Flying Horses

Flying Horses

Everyone has a story.

If you mention the carousel,
to anyone on the island,
you will first get a smile,
and then a story.

I remember when I took my first ride…

The Flying Horses Carousel is the oldest operating platform carousel in America.
For 140 years children have ridden,
round and round
on these gorgeous steeds,
in the little red barn,
in the town of Oak Bluffs,
on the island of Martha’s Vineyard.

With music from a 1923 Wurlitzer Band Organ,
the smell of popcorn from the refreshment stand,
the brightly colored hand-painted signs, (thank Skip for those),
the original painted placards that revolve with scenes of far away places,
and the laughter of children enjoying the ride,
there is a circus-like atmosphere
when you walk inside,
out of the blazing summer beach scene,
and into the cool throwback in time,
and the world turns at a slower,
happier pace.

On the cool crisp October day,
when we met Wendy and John outside the red building,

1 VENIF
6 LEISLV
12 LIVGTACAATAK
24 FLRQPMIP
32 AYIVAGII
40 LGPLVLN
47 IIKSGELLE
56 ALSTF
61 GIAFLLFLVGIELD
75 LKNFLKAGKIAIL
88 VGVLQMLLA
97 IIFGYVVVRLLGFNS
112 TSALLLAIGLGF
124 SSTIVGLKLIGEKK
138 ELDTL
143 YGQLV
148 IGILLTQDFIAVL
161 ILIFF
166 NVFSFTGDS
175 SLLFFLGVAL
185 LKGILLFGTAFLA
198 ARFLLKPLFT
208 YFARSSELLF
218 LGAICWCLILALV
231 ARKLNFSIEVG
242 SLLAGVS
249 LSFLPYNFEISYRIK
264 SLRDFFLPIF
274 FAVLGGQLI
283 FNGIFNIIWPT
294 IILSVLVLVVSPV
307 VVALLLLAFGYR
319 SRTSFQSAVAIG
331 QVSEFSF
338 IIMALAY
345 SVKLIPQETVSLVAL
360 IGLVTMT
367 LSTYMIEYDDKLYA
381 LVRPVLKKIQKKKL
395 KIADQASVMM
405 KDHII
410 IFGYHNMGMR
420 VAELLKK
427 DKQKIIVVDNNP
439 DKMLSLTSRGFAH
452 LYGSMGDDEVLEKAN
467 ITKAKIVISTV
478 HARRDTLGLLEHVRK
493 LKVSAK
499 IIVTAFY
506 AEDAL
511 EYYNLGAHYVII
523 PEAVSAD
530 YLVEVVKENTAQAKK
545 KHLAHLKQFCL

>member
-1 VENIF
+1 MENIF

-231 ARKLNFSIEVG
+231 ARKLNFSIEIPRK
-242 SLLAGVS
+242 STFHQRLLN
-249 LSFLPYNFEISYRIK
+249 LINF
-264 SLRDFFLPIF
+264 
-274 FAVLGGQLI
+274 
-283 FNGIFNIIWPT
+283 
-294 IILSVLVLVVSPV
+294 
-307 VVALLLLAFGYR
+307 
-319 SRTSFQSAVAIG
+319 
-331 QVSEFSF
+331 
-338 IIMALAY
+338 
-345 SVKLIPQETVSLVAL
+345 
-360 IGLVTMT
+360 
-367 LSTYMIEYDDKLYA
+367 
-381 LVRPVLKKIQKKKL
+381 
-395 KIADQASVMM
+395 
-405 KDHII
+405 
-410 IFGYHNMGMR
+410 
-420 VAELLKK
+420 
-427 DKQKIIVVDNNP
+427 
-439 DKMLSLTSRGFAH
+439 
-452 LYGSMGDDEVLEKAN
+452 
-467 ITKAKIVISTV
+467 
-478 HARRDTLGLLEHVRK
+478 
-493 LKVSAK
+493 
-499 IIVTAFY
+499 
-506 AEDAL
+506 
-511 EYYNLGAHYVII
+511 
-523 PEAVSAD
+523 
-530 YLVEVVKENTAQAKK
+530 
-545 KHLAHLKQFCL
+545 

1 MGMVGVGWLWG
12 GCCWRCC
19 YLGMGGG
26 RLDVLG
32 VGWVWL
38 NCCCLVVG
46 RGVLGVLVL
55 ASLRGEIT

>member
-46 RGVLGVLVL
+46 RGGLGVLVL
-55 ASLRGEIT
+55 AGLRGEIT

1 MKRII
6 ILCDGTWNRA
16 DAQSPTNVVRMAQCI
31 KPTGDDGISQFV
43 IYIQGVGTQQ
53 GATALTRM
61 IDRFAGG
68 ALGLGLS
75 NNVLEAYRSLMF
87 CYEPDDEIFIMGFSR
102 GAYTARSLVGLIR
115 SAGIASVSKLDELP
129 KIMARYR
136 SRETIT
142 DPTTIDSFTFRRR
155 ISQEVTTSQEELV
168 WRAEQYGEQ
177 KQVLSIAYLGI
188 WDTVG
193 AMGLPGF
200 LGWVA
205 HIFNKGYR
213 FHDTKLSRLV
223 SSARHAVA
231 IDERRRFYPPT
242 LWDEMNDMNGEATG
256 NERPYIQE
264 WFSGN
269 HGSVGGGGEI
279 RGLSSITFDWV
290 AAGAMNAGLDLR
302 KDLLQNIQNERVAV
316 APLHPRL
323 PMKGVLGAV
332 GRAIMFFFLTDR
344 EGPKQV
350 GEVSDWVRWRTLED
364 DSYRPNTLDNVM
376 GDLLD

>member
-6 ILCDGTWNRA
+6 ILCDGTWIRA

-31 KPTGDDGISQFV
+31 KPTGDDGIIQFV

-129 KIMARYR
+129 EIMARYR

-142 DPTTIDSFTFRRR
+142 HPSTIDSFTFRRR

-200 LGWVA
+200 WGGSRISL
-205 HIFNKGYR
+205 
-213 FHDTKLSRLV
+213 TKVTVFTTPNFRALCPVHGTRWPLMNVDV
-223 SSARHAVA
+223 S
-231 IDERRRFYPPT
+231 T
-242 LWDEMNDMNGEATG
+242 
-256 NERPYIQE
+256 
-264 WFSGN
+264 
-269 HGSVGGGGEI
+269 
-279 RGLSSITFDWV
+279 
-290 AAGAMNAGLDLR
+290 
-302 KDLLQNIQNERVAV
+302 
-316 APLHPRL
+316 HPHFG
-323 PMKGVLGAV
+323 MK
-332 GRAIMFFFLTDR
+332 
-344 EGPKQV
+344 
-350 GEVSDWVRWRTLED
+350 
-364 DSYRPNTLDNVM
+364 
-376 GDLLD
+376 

the horses were gearing up
for the last race of the season.

Walking in, before the doors were open to the patrons,
it was eerily dark as we waited for John to throw on the lights.
I wandered around to the back of the barn,
following a shaft of bright morning light,
that was streaming in from the topmost windows.

The strong raking light
caught the tip of an ear,
and the edge of a saddle,
the ginger flank of one horse,
and the flowing blond mane of another.

It cast the long thin shadow
of a stirrup,
on the circular green floor,
and then popped up
to reveal the brilliant red arm,
and slid silkily down to the very end,
which was, ever so gently,
holding one shiny brass ring.

Just as the sunlight
winked on the edge of that brass ring,
while their caretaker John was still fumbling for the switch,
I felt a breeze,
and heard a distant whinny…
and off they went.

It was a breathtaking sight…
riderless and free,
they took to the wind,
and, for one more time…
those beautiful horses…flew.

You can read more about the Carousel here
from the Martha’s Vineyard Preservation Trust website.

And I can thank Wendy and John for the inspiration, and the ride.

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